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Expert tips on creating an edible garden

Expert tips on creating an edible garden

Expert tips on creating an edible garden

Recent research has confirmed what most of us long suspected – gardening really does make you feel better. However, the sense of wellbeing sparked by an outdoor space can extend far beyond the therapeutic effects of seeing your well-tended plants and flowers flourish.

By creating an edible garden, you not only give your garden a true sense of purpose but you also know exactly where your produce comes from. It’s like having a greengrocer’s in your backyard – with the added bonus of saving your pocket a few pounds in the process.

At the 2017 RHS Hampton Court Palace Flower Show, award-winning designer Juliet Sargeant will show how an edible garden can be both practical and provide a stunning focal point for any garden.

She was tasked by the Royal Horticultural Society to create a garden that would give people tips for growing their own fruit and vegetables, even if they haven’t got much space or are quite new to gardening.

“Quite often people think of vegetable gardens as something a bit messy you would hide away at the bottom of the garden or behind some screens,” says Juliet, who won Gold at the 2016 RHS Chelsea Flower Show. “I want to show that you can grow vegetables and still have a stylish garden.”

Her creation is now set to be put through its paces at the RHS Hampton Court Palace Flower Show, which runs from July 3 to 9. Popular BBC One show Saturday Kitchen will come live from the show on Saturday, July 8, while a spin-off series called Kitchen Garden Live with cooking duo The Hairy Bikers will broadcast live on BBC One every day of the show.

Si King and Dave Myers will be harnessing the ingredients of Juliet’s garden to conjure up some of their trademark culinary masterpieces. Containing everything from Pak Choi to melon, there will be plenty for the larger-than-life pair them to put in their pots.

The garden even features edible trees such as Betula pendula – better known as Silver Birch. The tree’s inner bark can be cooked and ground into a meal to provide a thickener for soups or mixed with flour for making bread and biscuits. Its sweet sap – which can be harvested in early spring by tapping the trunk – makes a delicious drink.

Viewers and visitors alike can also take inspiration from the clever layout of Juliet’s design, which uses complementary products from Marshalls Versuro range to create an eye-catching yet practical space.

“I thought it was important to use Marshalls paving because I wanted it to look like a sleek and contemporary garden. Paving is so important – both in terms of demarcation and for practical things like being able to get between the beds easily and comfortably, particularly with a wheelbarrow.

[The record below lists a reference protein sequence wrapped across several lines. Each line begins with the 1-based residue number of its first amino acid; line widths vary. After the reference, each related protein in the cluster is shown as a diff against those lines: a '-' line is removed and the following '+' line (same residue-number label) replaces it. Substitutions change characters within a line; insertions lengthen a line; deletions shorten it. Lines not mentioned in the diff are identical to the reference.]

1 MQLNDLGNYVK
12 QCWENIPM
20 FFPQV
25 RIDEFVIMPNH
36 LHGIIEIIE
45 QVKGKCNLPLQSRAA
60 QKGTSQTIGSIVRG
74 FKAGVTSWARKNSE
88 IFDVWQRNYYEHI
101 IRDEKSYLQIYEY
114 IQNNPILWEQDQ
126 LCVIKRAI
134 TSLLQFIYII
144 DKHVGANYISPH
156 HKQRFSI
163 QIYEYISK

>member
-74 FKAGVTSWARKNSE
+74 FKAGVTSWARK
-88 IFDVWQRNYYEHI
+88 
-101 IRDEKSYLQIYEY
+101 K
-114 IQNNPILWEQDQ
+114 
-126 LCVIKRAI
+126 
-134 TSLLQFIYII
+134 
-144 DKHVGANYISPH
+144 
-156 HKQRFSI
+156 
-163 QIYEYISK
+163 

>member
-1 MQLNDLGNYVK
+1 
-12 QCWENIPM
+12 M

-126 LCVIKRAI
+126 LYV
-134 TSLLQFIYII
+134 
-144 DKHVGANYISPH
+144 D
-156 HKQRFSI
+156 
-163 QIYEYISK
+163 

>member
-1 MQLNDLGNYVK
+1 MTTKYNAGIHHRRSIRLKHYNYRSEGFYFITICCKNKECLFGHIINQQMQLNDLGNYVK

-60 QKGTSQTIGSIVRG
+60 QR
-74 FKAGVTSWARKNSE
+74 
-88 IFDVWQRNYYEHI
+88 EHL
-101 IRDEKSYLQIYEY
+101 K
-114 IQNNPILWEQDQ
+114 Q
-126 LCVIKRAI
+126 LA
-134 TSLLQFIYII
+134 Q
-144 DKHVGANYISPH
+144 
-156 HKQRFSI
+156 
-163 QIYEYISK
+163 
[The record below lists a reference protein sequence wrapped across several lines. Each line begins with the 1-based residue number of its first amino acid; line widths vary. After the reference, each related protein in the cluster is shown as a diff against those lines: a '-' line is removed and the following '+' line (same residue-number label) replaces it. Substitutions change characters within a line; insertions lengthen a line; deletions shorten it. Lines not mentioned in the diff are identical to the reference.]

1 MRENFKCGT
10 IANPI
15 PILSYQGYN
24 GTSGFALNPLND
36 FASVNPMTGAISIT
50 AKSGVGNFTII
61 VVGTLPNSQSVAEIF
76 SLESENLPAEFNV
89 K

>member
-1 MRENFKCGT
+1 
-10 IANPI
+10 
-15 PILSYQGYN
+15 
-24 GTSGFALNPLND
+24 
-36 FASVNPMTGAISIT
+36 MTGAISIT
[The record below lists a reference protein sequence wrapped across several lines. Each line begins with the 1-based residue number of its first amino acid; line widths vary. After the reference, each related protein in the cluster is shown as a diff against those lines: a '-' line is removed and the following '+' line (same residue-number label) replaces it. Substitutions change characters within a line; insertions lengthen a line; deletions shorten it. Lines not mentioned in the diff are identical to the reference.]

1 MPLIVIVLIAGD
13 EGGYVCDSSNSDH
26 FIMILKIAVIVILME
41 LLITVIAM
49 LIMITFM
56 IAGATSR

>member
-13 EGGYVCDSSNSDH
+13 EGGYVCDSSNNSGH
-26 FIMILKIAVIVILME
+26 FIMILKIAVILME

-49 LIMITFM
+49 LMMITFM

“I’ve used different sizes of paving so I’ve got setts and linear paving as well as some random paving. I wanted to make it into a pleasing pattern so you look at it as well as just walking on it.”

The patterns were designed to divide the garden into different areas. Versuro Sawn Linear in Golden Sand Multi was used for the long paths, while Versuro Sawn in Antique Silver Multi provided Juliet with the perfect look in the larger areas. Sawn Natural Stone Setts in Silver Birch went between the vegetable beds to give them an intimate feel.

“I think the one take home tip from this garden is that I’ve used the same stone but by using three different cuts you’re able to create variety and different pattern types and it doesn’t look chaotic.

“If you used three different stones it would look a bit of a mess but because Marshalls offer different cuts and patterns you can get the variety you’re looking for but also the sense of unity you want in a garden.”

For those looking to create their own edible garden, Juliet’s key tip is to be willing to try something different.

“The big thing is to be adventurous because there are so many different varieties to choose from. Even with something like tomatoes you can have climbing tomatoes, trailing tomatoes or bush tomatoes, and they could be red, black, yellow or striped. So don’t just think about what you’ve seen in the supermarket, do some research and be adventurous.”

Even if you can’t make it to the Hampton Court show in person you will still be able to see the garden in all its glory. Tune in to Kitchen Garden Live with the Hairy Bikers from Monday, July 3 to Friday, July 7 from 11am on BBC One.

Saturday Kitchen Live is running a series of ‘Grow Your Own’ recipe segments every Saturday at 10am on BBC One, culminating in a live broadcast from Hampton Court on Saturday, July 8.

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